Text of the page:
As a child I loved to visit the lighthouse in Cape May, New Jersey. It seemed to tower into the sky, practically touching the moon. In fact, on July 20, 1969, after walking in the shadow of that lighthouse looking for Cape May diamonds (ocean-tumbled quartz), my three grandparents, parents, two brothers and I crowded together in a small cabin and, in amazement, watched the broadcast of the Apollo 12 moon-landing on a little black and white television.
The room was lit only by the TV and the beacon of the lighthouse as Neil Armstrong took those small but giant steps on behalf of us all. Perhaps this is why I continue to think of lighthouses as projectors of awesome possibilities.
Each light house is a depository of significant stories and tales of service, though perhaps not as historically ground-breaking as the moon walk. Yet, as you climb their spiral staircases to the tower watch or lantern rooms, it only takes a little imagination to get a feel for what it was like for the early light-tenders. That was my experience this past week on the Oregon coast. Built between 1870 and 1896, these lighthouses are located on prominent headlands near bays and ports that supported commercial fishing and shipping, including the gold rush and lumber routes.
Most of these structures were made from local bricks, and each took a unique form. There are nine surviving lighthouses on the Oregon Coast whose oil-fueled lights were all converted to automated beacons in the 1960-80â€™s. Lighthouses like the one at Cape Blanco near Point Orford was originally only approachable via the sea. So the light-tending family would often not have relief or fresh supplies for six months at a time. What stamina! After camping for just 6 days, with flush toilets, I was ready to call it quits and head home.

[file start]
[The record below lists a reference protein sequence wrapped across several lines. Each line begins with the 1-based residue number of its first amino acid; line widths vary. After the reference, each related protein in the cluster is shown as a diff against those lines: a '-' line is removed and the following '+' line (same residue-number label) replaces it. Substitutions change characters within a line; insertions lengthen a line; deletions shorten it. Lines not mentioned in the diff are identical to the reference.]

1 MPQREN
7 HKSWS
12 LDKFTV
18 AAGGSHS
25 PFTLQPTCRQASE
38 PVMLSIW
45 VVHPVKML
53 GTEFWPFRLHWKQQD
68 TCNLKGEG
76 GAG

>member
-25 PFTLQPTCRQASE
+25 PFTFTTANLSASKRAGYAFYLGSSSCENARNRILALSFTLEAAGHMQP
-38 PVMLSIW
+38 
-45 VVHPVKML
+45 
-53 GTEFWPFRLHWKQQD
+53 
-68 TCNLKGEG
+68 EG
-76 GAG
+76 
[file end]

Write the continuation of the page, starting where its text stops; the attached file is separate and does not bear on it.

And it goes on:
Lighthouses and the rugged coastlines are, both literally and metaphorically, bastions of strength. They have taken the beatings of waves and wild weather and still provided a life line to those in danger. This is a symbol that is universally meaningful. When death tolls mount in Gaza, commercial planes are downed by terrorists in the Ukraine, protests grow over tens of thousands of children seeking asylum at our southern boarders, we want â€“ and need – beacons of light providing signals of guidance and hope.
Maybe the lighthouses are also reminders that people, much like us, are responsible for keeping rays of light shining so that those in peril might finally make their way to safer conditions and a welcomed shore!
My images this week are meant to bring you a glimpse of the beauty of the Oregon lighthouses and their surrounding shorelines as well as challenge you to think of the ways you will be a shining light of hope and healing. Our small steps and acts just might be translated into something monumental.
(Images – Cape Blanco Lighthouse, Shore Acres Coastline, Yaquina Head -Newport).